As the AIIB reviews its energy strategy, will it finally go fossil free?

The bank is spending twice as much on fossil fuels as it is on renewable energy
<p>A gas power station in Thailand. The Hin Kong gas power plant, also in Thailand, was dropped by the AIIB in early February. (Image: Fahroni / Alamy)</p>

A gas power station in Thailand. The Hin Kong gas power plant, also in Thailand, was dropped by the AIIB in early February. (Image: Fahroni / Alamy)

At the Asian Infrastructure Investment Bank’s annual meeting last October, President Jin Liqun made a bold statement: the AIIB would align its operations with the goals of the Paris Agreement by 1 July 2023. This commitment followed one the bank made earlier in the year for 50% of its yearly approved financing to be for climate finance by 2025. The AIIB also launched itself as a “green” multilateral development bank (MDB) in early 2016, though has not defined what this means.

Despite the laudable commitments, the AIIB’s portfolio paints a very different picture. For every US$1 the bank invests in renewable energy, it spends almost twice as much on fossil fuels. One of the key blocks to progress is the AIIB’s Energy Sector Strategy. This was already out of date when approved in June 2017: a year and a half after the birth of the Paris Agreement, it failed to rule out fossil fuels, including coal. This matters because the energy sector is responsible for around three-quarters of the world’s greenhouse gas emissions and so holds the key to tackling climate change. The AIIB is also an outlier amongst MDBs, the majority of which have publicised their climate priorities in a climate change action plan, strategy or framework. To date, the AIIB has not responded to calls for it to do the same, giving little substance or accountability for its ambitions and actions to tackle climate change.

After much pressure, and the new looming deadline to align with the Paris Agreement, the AIIB is finally due to revisit its Energy Sector Strategy this year. An initial conversation took place at Board level in December 2021. While no further information is yet publicly available, the review is expected to kick off in the next couple of months. It is vital that the review is comprehensive and steers the AIIB towards a genuinely low-carbon future. Initial signs raise concerns, however, including the relabelling of “review” to “update” and hints from shareholders that the bank aims to conclude the whole process in no more than six months.

One of the reasons for downplaying the significance of the review could be a desire to avoid controversy over a long-awaited exclusion of coal financing in the revised Energy Sector Strategy. President Jin has over the years repeatedly stated that the AIIB will not fund coal power, though this commitment does not appear in the strategy. The AIIB’s peer, the Asian Development Bank (ADB), concluded its Energy Policy review in 2021, and for the first time excludes financing for coal power projects. But this did not happen without resistance. A leaked statement from Australia’s ADB executive director revealed that the country tried to block the coal exclusion, calling the ADB’s draft policy “disappointing”. Australia also plays a key role on the AIIB’s Board: its voting power is more than that of France or Indonesia and the country is typically outspoken on fossil fuel energy.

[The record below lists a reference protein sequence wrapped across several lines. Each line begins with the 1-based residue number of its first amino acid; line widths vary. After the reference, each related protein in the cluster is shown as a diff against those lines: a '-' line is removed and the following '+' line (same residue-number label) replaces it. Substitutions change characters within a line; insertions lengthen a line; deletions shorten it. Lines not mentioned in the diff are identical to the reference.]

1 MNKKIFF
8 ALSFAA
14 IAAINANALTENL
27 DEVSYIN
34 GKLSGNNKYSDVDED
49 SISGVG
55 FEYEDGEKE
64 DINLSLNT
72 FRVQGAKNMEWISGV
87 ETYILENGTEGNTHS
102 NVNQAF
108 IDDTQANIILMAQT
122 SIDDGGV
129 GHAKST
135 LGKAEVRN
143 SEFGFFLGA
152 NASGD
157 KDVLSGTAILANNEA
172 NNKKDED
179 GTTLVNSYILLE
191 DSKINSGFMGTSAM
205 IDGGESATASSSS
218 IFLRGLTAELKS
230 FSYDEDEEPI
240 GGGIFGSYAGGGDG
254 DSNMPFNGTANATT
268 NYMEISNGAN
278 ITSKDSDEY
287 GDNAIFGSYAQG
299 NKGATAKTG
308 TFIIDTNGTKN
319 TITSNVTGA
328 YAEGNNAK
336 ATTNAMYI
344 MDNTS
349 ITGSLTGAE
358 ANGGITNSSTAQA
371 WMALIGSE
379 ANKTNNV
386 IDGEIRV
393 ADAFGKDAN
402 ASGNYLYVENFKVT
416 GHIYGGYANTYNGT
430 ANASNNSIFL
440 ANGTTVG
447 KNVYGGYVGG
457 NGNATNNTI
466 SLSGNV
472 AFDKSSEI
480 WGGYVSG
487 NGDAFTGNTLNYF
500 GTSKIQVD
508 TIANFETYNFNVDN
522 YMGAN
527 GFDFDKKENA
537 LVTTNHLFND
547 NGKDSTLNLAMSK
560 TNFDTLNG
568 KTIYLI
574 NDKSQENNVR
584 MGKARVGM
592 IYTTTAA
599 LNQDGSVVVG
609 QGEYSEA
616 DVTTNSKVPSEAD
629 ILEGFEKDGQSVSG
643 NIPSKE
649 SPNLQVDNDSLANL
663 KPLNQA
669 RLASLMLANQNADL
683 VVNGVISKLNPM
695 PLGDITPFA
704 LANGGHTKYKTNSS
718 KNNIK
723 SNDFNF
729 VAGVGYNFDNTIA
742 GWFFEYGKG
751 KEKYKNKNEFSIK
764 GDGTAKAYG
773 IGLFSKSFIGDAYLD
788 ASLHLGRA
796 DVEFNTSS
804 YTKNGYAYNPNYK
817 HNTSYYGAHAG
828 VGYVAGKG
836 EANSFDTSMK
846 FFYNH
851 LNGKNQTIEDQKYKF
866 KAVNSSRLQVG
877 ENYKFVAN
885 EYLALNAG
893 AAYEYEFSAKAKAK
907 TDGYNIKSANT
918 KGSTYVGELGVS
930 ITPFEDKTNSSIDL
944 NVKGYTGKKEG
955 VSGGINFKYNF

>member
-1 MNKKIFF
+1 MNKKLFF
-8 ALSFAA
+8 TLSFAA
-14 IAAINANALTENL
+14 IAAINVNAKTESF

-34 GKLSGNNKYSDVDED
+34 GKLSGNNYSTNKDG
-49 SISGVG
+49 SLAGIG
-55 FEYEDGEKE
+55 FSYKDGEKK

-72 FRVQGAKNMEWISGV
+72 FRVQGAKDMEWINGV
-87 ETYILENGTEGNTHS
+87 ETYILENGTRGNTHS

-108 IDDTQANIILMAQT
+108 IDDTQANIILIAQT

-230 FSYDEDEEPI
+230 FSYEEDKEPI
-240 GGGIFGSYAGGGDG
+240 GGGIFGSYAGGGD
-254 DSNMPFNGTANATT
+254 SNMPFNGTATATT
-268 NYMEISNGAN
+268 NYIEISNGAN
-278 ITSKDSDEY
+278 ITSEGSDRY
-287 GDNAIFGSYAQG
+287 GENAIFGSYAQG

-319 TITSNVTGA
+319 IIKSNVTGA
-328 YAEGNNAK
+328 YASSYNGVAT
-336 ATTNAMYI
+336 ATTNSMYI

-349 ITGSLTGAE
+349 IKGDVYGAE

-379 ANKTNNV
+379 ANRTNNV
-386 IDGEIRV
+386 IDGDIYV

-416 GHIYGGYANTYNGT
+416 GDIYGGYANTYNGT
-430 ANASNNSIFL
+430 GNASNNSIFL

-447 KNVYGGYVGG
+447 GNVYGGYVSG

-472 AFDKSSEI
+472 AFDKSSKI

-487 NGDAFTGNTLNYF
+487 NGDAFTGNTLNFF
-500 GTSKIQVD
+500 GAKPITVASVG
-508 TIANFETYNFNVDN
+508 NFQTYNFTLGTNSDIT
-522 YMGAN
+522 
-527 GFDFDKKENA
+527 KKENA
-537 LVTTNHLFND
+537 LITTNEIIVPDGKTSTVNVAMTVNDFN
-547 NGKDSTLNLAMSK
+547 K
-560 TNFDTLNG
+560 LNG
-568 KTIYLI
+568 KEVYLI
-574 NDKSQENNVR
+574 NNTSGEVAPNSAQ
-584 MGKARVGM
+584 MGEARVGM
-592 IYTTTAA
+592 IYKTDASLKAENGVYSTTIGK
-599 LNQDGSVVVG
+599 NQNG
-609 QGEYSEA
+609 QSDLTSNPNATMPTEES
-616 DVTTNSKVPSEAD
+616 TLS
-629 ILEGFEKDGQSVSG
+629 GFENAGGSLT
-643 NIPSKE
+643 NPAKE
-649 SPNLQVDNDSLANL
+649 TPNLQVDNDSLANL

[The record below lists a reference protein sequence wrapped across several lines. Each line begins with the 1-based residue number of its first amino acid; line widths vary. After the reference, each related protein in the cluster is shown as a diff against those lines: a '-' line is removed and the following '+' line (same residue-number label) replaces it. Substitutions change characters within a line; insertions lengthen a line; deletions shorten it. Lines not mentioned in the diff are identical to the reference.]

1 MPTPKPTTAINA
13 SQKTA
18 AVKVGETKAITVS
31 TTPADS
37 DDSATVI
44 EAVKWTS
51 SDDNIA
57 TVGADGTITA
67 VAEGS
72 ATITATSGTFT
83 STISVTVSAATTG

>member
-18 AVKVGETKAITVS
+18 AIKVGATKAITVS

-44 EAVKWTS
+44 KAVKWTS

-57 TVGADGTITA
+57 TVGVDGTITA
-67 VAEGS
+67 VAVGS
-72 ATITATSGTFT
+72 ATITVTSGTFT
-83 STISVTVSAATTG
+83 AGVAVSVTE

Shifting to gas

While excluding coal is a bare minimum for Paris alignment, civil society is increasingly concerned MDBs will shift investment, not to clean energy, but to gas. In its 2021 report Net Zero by 2050, the International Energy Agency concluded “there is no need for investments in new fossil fuel supply” – not just coal but also “no new oil and natural gas”. In fact, gas, rather than coal, is the main driver of the global increase in carbon dioxide emissions since 2013. Natural gas emits methane as well as CO2, and the IPCC (Intergovernmental Panel on Climate Change) estimates that the global warming potential of methane is 86 times greater than CO2 in the short term. Moreover, the process of creating liquified natural gas (LNG) is very energy intensive and drives growth in emissions. Gas is often signposted as a “transition fuel”, but the majority of consumption is associated with uses that already have cost-competitive clean alternatives. So rather than facilitating a transition away from fossil fuels, gas has become a block to the shift to renewables.